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Games, Gods & Gambling: A History of Probability and Statistical Ideas Paperback – Unabridged, February 6, 1998

ISBN-13: 978-0486400235 ISBN-10: 0486400239 Edition: Unabridged

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Product Details

  • Paperback: 320 pages
  • Publisher: Dover Publications; Unabridged edition (February 6, 1998)
  • Language: English
  • ISBN-10: 0486400239
  • ISBN-13: 978-0486400235
  • Product Dimensions: 8.3 x 5.4 x 0.7 inches
  • Shipping Weight: 11.2 ounces
  • Average Customer Review: 4.0 out of 5 stars  See all reviews (1 customer review)
  • Amazon Best Sellers Rank: #987,045 in Books (See Top 100 in Books)

Editorial Reviews

From Library Journal

This chronicle of predictability was deemed "an exciting, highly readable history of mathematics for both the scholar and general reader" by LJ's reviewer, who added that "long mathematical expositions and formulae are used sparingly so that the reader with a limited background in math will not find this arduous reading" (LJ 4/15/63). Odds are most collections don't have a similar volume.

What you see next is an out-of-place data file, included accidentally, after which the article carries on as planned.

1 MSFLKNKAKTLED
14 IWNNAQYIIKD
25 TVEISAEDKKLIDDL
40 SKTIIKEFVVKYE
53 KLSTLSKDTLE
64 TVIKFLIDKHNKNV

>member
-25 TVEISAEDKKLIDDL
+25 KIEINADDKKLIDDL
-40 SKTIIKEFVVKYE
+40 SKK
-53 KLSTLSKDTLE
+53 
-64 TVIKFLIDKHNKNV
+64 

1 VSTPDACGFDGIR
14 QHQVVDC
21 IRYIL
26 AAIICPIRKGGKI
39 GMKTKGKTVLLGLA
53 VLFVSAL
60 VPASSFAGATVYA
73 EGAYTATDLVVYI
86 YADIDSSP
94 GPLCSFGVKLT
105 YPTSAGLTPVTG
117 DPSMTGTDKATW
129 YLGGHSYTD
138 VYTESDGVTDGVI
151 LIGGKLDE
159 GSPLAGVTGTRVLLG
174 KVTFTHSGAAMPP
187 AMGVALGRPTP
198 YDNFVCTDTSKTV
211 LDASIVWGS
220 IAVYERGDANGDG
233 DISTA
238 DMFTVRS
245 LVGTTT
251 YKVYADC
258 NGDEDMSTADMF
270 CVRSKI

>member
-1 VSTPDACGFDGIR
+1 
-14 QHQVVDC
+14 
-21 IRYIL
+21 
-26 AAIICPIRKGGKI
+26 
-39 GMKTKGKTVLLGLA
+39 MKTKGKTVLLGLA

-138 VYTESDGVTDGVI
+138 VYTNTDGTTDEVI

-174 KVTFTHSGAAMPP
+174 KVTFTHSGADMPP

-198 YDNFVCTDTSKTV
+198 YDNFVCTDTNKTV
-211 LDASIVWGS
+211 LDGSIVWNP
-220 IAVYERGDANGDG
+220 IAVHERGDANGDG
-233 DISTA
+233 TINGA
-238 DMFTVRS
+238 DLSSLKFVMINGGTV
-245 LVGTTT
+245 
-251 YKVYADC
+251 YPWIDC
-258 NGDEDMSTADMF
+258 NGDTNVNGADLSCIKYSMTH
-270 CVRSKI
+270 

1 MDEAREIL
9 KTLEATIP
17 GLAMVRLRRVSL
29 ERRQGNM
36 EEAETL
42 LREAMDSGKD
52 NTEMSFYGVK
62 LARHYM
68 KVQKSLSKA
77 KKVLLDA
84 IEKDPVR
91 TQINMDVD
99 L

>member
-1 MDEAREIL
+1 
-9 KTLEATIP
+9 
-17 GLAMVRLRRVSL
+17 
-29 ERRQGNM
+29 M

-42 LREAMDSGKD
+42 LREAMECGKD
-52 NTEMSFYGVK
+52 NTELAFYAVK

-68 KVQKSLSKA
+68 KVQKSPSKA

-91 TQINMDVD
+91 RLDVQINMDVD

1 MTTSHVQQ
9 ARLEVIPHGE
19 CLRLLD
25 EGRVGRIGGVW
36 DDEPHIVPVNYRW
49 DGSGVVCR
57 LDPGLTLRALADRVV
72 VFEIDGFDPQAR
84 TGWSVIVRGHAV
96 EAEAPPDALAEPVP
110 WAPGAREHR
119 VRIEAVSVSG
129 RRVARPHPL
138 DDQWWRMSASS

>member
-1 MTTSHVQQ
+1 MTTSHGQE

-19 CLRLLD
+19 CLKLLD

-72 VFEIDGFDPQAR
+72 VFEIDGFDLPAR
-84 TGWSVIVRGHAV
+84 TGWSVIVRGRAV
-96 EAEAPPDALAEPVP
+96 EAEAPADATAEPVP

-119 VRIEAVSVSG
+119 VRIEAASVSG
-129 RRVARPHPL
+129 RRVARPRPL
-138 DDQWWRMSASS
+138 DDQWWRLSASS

Copyright 1998 Reed Business Information, Inc.

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Most Helpful Customer Reviews

34 of 36 people found the following review helpful By Denis de Crombrugghe on February 20, 2001
Format: Paperback
F.N. David explores early perception of and ideas about random variation, starting from games of chance and divination in antiquity. Her view on these is fascinating, as is her interpretation of early signs of the apparition of chance arithmetic in medieval literature. Then she recounts the controversies and the lives of the great scholars of the 16th and 17th centuries, and finally the origins of the first treatises on "problems of chance" between 1650 and about 1750 (ending with de Moivre). Furthermore, an interesting selection of (translated) source material is included in appendices.
F.N. David's book is written in an attractive, narrative style that seems a bit old-fashioned and opinionated at times but never monotonous. Her facts are well documented and her viewpoints are mostly well argued, yet she does not attempt an exhaustive or mathematical treatment. Therefore the book remains very readable and stimulating to the end.
At the end of the book, the idea of statistical inference has yet to emerge. The more monumental work of Stephen Stigler, "The History of Statistics", takes the story up more or less where F.N. David left it, around 1700.
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